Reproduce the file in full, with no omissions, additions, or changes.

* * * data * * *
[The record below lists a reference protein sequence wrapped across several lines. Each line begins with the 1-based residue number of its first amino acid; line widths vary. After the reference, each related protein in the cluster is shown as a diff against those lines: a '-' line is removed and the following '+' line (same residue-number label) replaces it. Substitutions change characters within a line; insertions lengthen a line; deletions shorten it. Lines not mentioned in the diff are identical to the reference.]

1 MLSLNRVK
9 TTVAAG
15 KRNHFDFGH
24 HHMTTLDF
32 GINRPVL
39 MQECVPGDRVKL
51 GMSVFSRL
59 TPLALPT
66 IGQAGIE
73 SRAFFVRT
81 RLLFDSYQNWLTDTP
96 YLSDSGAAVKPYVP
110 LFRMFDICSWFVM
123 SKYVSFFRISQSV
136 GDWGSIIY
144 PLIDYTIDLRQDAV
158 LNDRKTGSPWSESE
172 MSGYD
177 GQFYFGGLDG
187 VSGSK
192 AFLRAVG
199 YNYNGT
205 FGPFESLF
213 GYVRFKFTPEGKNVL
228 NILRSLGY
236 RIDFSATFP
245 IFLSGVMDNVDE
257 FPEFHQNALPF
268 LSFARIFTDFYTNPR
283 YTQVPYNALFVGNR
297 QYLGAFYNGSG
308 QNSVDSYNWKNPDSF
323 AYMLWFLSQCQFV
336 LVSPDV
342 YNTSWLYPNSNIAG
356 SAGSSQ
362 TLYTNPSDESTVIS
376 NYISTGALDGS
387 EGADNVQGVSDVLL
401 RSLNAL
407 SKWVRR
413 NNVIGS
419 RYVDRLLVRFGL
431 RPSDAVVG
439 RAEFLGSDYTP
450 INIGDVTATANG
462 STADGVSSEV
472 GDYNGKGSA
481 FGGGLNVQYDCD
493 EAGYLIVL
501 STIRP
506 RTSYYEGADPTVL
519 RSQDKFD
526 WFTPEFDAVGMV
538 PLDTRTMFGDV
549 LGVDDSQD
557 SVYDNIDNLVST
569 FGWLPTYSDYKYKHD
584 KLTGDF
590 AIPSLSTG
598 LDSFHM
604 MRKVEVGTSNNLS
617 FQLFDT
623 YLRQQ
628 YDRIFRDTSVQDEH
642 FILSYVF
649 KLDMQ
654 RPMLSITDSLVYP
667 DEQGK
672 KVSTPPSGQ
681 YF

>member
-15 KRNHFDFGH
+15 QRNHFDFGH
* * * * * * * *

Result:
[The record below lists a reference protein sequence wrapped across several lines. Each line begins with the 1-based residue number of its first amino acid; line widths vary. After the reference, each related protein in the cluster is shown as a diff against those lines: a '-' line is removed and the following '+' line (same residue-number label) replaces it. Substitutions change characters within a line; insertions lengthen a line; deletions shorten it. Lines not mentioned in the diff are identical to the reference.]

1 MLSLNRVK
9 TTVAAG
15 KRNHFDFGH
24 HHMTTLDF
32 GINRPVL
39 MQECVPGDRVKL
51 GMSVFSRL
59 TPLALPT
66 IGQAGIE
73 SRAFFVRT
81 RLLFDSYQNWLTDTP
96 YLSDSGAAVKPYVP
110 LFRMFDICSWFVM
123 SKYVSFFRISQSV
136 GDWGSIIY
144 PLIDYTIDLRQDAV
158 LNDRKTGSPWSESE
172 MSGYD
177 GQFYFGGLDG
187 VSGSK
192 AFLRAVG
199 YNYNGT
205 FGPFESLF
213 GYVRFKFTPEGKNVL
228 NILRSLGY
236 RIDFSATFP
245 IFLSGVMDNVDE
257 FPEFHQNALPF
268 LSFARIFTDFYTNPR
283 YTQVPYNALFVGNR
297 QYLGAFYNGSG
308 QNSVDSYNWKNPDSF
323 AYMLWFLSQCQFV
336 LVSPDV
342 YNTSWLYPNSNIAG
356 SAGSSQ
362 TLYTNPSDESTVIS
376 NYISTGALDGS
387 EGADNVQGVSDVLL
401 RSLNAL
407 SKWVRR
413 NNVIGS
419 RYVDRLLVRFGL
431 RPSDAVVG
439 RAEFLGSDYTP
450 INIGDVTATANG
462 STADGVSSEV
472 GDYNGKGSA
481 FGGGLNVQYDCD
493 EAGYLIVL
501 STIRP
506 RTSYYEGADPTVL
519 RSQDKFD
526 WFTPEFDAVGMV
538 PLDTRTMFGDV
549 LGVDDSQD
557 SVYDNIDNLVST
569 FGWLPTYSDYKYKHD
584 KLTGDF
590 AIPSLSTG
598 LDSFHM
604 MRKVEVGTSNNLS
617 FQLFDT
623 YLRQQ
628 YDRIFRDTSVQDEH
642 FILSYVF
649 KLDMQ
654 RPMLSITDSLVYP
667 DEQGK
672 KVSTPPSGQ
681 YF

>member
-15 KRNHFDFGH
+15 QRNHFDFGH